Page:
So, I have now seen The Battle of the Five Armies, or at least the theatrical version, the “definitive” version will be the extended version when it comes out. I enjoyed them, immensely, they were fun. They were not the books, and there are scenes I miss, and I would, as always with Peter Jackson’s films of late, cut down the chase sequences, but I really enjoyed them. They hit the right notes. There were a couple of changes I think worked better for a film that has to fit in with Lord of the Rings, the changing of the quest not to an assassination, but to get the Arkenstone to unite the dwarves, and keeping Thorin dignified, rather that keeping some of the slapstick things that happen to him in the book.
I want to talk about criticism of the expansion of “The Hobbit” that many have complained about. As I have said before, trying to keep the Hobbit as a children’s book with no reference to the later tone of Lord of the Rings is a non-starter. This is confirmed by Tolkien changing a whole chapter of “The Hobbit”. In the original Gollum was not a vile monster. Gollum wagers a “present” if Bilbo wins the Riddle game. He can’t give the Ring to Bilbo, as he has lost it and Bilbo has found it, so he shows Bilbo the way out.
In fact Tolkien intended to rewrite the whole of “The Hobbit”, not just that chapter, but his publishers persuaded him to stop. The version we know is still, however, the one with the rewritten chapter.
That was not the only thing Tolkien did to address the differences in tone and history. The Council of Elrond has a lot that ties together the two books. The Appendices for Durin’s folk gives some context to why Gandalf would want to see Smaug gone and the Orcs shattered. That brief part is a summary of “the Quest for Erebor”, a version of which is included in the “Unfinished Tales”. The Appendix also gives some of the other history that forms the basis of the “flashbacks” in “The Hobbit” movies.
Some excerpts from the Quest of Erebor
- I knew that Sauron had arisen again and would soon declare himself, and I knew that he was preparing for a great war. How would he begin? Would he try first to re-occupy Mordor, or would he first attack the chief strongholds of his enemies? I thought then, and I am sure now, that to attack Lorien and Rivendell
- To resist any force that Sauron might send to regain the northern passes in the mountains and the old lands of Angmar there were only the Dwarves of the Iron Hills, and behind them lay a desolation and a Dragon. The Dragon Sauron might use with terrible effect
- these three things came together: the great Dragon with his lust, and his keen hearing and scent; the sturdy heavy-booted Dwarves with their old burning grudge; and the quick, soft-footed Hobbit, sick at heart (I guessed) for a sight of the wide world.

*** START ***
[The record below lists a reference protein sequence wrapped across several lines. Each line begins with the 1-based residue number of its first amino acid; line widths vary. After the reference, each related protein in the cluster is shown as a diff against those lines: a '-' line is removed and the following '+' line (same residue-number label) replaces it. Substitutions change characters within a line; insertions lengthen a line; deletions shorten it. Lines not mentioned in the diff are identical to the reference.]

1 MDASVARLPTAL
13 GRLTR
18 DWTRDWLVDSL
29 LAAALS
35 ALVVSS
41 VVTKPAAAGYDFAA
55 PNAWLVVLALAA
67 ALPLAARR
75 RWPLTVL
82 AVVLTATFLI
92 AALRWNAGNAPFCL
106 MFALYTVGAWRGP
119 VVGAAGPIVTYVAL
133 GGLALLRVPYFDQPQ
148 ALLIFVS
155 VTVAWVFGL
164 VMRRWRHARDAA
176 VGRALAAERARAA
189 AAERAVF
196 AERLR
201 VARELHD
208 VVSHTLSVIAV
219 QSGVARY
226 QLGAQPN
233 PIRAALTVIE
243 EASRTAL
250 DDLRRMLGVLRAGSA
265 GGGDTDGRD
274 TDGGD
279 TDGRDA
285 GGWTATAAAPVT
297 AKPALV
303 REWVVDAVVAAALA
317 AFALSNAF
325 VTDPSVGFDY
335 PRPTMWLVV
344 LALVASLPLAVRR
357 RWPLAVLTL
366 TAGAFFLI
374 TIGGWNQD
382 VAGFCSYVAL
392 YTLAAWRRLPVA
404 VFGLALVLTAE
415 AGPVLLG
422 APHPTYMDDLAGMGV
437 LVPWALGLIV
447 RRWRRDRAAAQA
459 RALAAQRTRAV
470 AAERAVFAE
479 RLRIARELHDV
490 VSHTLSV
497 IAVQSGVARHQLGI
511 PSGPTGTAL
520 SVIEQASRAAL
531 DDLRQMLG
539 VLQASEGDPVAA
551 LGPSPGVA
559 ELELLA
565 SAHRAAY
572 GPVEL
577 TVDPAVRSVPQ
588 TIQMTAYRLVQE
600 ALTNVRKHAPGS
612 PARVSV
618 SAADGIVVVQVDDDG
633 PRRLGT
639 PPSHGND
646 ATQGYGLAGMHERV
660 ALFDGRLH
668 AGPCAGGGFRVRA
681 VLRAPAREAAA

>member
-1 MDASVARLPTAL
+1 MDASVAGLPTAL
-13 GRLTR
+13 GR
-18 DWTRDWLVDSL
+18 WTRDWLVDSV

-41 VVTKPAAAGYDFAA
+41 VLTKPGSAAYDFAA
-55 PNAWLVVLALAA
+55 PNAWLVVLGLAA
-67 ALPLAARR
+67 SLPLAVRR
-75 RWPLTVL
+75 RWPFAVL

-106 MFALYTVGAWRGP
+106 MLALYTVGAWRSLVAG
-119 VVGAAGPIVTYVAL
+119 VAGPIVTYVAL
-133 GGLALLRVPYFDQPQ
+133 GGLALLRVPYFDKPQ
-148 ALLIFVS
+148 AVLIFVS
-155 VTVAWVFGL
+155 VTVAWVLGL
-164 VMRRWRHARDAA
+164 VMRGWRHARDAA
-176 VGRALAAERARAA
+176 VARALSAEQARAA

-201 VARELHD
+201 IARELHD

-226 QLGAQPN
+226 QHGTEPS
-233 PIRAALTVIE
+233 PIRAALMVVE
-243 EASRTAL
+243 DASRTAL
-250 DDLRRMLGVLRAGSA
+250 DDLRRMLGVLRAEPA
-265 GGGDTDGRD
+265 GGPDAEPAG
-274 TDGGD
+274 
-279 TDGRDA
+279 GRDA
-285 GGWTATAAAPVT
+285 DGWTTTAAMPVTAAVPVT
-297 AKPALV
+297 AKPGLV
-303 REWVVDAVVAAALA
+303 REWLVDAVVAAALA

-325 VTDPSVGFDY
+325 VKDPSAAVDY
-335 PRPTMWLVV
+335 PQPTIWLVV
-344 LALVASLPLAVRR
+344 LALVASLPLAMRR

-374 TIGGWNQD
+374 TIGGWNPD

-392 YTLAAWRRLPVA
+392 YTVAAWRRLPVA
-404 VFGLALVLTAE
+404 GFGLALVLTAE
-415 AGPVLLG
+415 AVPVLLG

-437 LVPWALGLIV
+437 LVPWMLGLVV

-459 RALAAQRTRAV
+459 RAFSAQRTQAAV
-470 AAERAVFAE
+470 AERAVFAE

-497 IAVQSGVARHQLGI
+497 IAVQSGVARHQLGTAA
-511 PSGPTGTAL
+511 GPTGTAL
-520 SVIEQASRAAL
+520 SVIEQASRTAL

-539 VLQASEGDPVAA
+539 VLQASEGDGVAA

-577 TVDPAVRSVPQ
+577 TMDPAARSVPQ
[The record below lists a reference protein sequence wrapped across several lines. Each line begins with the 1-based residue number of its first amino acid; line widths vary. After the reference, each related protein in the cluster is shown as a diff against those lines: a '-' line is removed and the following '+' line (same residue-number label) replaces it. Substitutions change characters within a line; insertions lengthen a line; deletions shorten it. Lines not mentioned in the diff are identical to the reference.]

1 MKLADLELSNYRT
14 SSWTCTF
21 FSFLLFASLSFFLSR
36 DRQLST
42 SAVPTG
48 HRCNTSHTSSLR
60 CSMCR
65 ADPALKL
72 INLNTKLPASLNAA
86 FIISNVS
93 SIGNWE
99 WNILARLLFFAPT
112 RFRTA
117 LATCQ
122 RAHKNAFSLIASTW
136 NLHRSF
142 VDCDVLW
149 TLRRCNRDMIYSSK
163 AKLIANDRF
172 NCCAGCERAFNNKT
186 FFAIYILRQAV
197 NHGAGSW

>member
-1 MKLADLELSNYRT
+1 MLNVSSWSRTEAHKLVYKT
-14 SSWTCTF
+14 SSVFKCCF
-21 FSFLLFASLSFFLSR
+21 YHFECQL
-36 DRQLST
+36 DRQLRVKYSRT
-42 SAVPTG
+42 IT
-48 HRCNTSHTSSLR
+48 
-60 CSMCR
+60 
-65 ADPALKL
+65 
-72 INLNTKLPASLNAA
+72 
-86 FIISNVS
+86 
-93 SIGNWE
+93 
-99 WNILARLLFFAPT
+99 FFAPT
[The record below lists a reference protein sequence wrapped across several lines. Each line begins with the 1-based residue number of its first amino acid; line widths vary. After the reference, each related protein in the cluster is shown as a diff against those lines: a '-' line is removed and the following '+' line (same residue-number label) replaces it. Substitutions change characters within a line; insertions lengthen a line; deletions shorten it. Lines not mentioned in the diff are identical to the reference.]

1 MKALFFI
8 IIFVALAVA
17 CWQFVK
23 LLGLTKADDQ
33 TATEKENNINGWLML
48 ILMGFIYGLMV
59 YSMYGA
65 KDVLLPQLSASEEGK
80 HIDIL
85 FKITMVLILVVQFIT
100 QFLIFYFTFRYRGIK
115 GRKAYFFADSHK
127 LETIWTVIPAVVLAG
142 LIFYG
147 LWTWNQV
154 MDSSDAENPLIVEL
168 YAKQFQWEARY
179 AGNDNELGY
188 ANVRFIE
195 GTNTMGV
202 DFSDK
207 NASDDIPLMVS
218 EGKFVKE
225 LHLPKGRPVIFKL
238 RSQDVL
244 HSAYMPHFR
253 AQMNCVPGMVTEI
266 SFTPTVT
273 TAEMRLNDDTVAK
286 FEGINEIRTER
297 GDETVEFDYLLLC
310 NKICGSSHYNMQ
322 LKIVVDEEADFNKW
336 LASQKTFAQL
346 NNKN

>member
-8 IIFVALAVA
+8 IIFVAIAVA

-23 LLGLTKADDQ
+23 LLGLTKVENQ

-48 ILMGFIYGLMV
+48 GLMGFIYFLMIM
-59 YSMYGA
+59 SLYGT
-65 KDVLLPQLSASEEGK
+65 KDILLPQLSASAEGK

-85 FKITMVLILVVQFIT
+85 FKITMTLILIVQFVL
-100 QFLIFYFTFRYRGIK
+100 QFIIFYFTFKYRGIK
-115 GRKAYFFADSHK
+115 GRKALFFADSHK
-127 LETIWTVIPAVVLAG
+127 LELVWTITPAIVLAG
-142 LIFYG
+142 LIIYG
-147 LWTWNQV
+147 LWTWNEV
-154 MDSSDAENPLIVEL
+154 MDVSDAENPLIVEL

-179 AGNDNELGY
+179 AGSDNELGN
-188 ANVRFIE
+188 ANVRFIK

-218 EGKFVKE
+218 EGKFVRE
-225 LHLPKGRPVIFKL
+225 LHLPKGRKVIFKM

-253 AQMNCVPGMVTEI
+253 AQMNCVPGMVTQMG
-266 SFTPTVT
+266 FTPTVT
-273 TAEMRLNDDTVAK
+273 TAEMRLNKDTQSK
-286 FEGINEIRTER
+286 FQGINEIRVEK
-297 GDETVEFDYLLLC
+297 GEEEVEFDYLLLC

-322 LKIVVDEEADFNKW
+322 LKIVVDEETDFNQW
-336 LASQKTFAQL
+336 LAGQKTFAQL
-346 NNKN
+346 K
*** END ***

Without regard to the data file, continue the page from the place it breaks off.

- “But you know how things went, at any rate as Bilbo saw them. The story would sound rather different, if I had written it.
- I had other business in Dol Guldur more important and perilous than all the treasure of Erebor.
This covers “The Hobbit” differing from “facts”, or at least Gandalf’s point of view, because Bilbo is now covering up how he got the Ring, the need to do away with the Dragon and the desire to recapture Angmar and the coming together of fortuitous elements that Gandalf used to his own ends.
These are the main part of the changes to the story that Peter Jackson put in, so to criticise him for the things Tolkien intended is unfair. Film and books are different, Tolkien understood this, during an earlier project to film Lord of the Rings, Tolkien suggested that the Battle of Helm’s Deep could be dispensed with, and he was happy just to leave Saruman locked up in Orthanc if necessary for time.
The other changes some have complained about are to do with characters. Existing and new. I’ll pick on one of each, Bard and Alfrid. Bard doesn’t appear until Lake-town is attacked by Smaug, and then his heritage, and gloomy is explained as part of the description.
This doesn’t really work for a film, so instead he is introduced earlier. How to illustrate his character and heritage? Interaction with other characters, so we have him meet the dwarfs, become part of the debate on helping them or not and have a lackey to the Master, Alfrid, to interact with. Alfrid can encapsulate the deviousness of the Master, without people wondering why the Master is bothering with this random person.
Film is a different medium, you can’t have footnotes or text description as you have in a book, so you have to show, and have some way to work it into the text. You could do exposition, but that is clumsy, so you have to use a more natural way to work it in, which is what Peter Jackson did.
One last thing to deal with, the look of things. As a Tolkien purist, I know it is a world of mailed soldiery, the plate of the Dwarves and Gondor has no place there. However, lots of mail clad soldiers tend to look alike. now, you could give everyone a key to the heraldry so you can tell them apart, or you can give cultures distinct looks, to make it easy to distinguish, which is what he did.
The end results, is a set of films that explains the background to the conflicts of The Hobbit, takes you through them, gets you to understand the conflicts of the characters (including the dragon sickness of Thorin that the 1960 rewrite would have made more of) and gets a lump in your throat at the end, and a delight when it ties in to the start of Fellowship of the Ring.
I look forward to my first run through all six films!